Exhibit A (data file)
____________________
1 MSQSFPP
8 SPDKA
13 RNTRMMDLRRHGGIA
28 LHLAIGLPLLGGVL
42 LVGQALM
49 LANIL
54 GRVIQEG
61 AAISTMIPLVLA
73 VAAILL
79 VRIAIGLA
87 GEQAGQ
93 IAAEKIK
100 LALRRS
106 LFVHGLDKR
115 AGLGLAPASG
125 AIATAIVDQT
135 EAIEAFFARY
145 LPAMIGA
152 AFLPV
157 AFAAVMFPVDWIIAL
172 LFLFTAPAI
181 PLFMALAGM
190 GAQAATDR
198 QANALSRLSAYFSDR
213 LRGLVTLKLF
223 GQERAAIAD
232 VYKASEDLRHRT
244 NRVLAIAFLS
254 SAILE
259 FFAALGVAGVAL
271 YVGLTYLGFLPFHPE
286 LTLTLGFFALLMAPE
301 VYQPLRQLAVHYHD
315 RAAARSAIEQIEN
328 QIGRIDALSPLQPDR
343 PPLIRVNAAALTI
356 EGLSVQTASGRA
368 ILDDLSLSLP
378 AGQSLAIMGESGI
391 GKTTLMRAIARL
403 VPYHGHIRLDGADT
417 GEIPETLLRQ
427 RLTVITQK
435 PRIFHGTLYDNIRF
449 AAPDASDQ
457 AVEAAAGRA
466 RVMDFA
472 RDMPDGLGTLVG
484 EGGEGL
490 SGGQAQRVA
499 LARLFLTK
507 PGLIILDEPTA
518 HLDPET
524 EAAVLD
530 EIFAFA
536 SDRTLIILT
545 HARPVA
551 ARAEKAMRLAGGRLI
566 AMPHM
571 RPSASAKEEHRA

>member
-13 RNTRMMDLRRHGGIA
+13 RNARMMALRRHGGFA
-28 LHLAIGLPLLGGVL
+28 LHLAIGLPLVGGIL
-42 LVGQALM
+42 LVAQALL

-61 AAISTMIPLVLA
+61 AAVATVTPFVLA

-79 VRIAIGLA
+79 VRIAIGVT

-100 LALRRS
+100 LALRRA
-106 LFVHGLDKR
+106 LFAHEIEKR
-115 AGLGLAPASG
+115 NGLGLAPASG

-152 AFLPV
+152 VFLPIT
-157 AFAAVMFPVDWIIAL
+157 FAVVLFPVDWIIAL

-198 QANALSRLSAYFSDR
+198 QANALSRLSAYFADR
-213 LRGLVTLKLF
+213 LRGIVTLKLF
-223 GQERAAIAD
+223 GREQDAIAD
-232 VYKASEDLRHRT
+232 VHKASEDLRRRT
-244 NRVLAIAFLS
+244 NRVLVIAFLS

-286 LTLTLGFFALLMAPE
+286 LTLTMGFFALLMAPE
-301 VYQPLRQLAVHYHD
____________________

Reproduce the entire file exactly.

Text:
1 MSQSFPP
8 SPDKA
13 RNTRMMDLRRHGGIA
28 LHLAIGLPLLGGVL
42 LVGQALM
49 LANIL
54 GRVIQEG
61 AAISTMIPLVLA
73 VAAILL
79 VRIAIGLA
87 GEQAGQ
93 IAAEKIK
100 LALRRS
106 LFVHGLDKR
115 AGLGLAPASG
125 AIATAIVDQT
135 EAIEAFFARY
145 LPAMIGA
152 AFLPV
157 AFAAVMFPVDWIIAL
172 LFLFTAPAI
181 PLFMALAGM
190 GAQAATDR
198 QANALSRLSAYFSDR
213 LRGLVTLKLF
223 GQERAAIAD
232 VYKASEDLRHRT
244 NRVLAIAFLS
254 SAILE
259 FFAALGVAGVAL
271 YVGLTYLGFLPFHPE
286 LTLTLGFFALLMAPE
301 VYQPLRQLAVHYHD
315 RAAARSAIEQIEN
328 QIGRIDALSPLQPDR
343 PPLIRVNAAALTI
356 EGLSVQTASGRA
368 ILDDLSLSLP
378 AGQSLAIMGESGI
391 GKTTLMRAIARL
403 VPYHGHIRLDGADT
417 GEIPETLLRQ
427 RLTVITQK
435 PRIFHGTLYDNIRF
449 AAPDASDQ
457 AVEAAAGRA
466 RVMDFA
472 RDMPDGLGTLVG
484 EGGEGL
490 SGGQAQRVA
499 LARLFLTK
507 PGLIILDEPTA
518 HLDPET
524 EAAVLD
530 EIFAFA
536 SDRTLIILT
545 HARPVA
551 ARAEKAMRLAGGRLI
566 AMPHM
571 RPSASAKEEHRA

>member
-13 RNTRMMDLRRHGGIA
+13 RNARMMALRRHGGFA
-28 LHLAIGLPLLGGVL
+28 LHLAIGLPLVGGIL
-42 LVGQALM
+42 LVAQALL

-61 AAISTMIPLVLA
+61 AAVATVTPFVLA

-79 VRIAIGLA
+79 VRIAIGVT

-100 LALRRS
+100 LALRRA
-106 LFVHGLDKR
+106 LFAHEIEKR
-115 AGLGLAPASG
+115 NGLGLAPASG

-152 AFLPV
+152 VFLPIT
-157 AFAAVMFPVDWIIAL
+157 FAVVLFPVDWIIAL

-198 QANALSRLSAYFSDR
+198 QANALSRLSAYFADR
-213 LRGLVTLKLF
+213 LRGIVTLKLF
-223 GQERAAIAD
+223 GREQDAIAD
-232 VYKASEDLRHRT
+232 VHKASEDLRRRT
-244 NRVLAIAFLS
+244 NRVLVIAFLS

-286 LTLTLGFFALLMAPE
+286 LTLTMGFFALLMAPE
-301 VYQPLRQLAVHYHD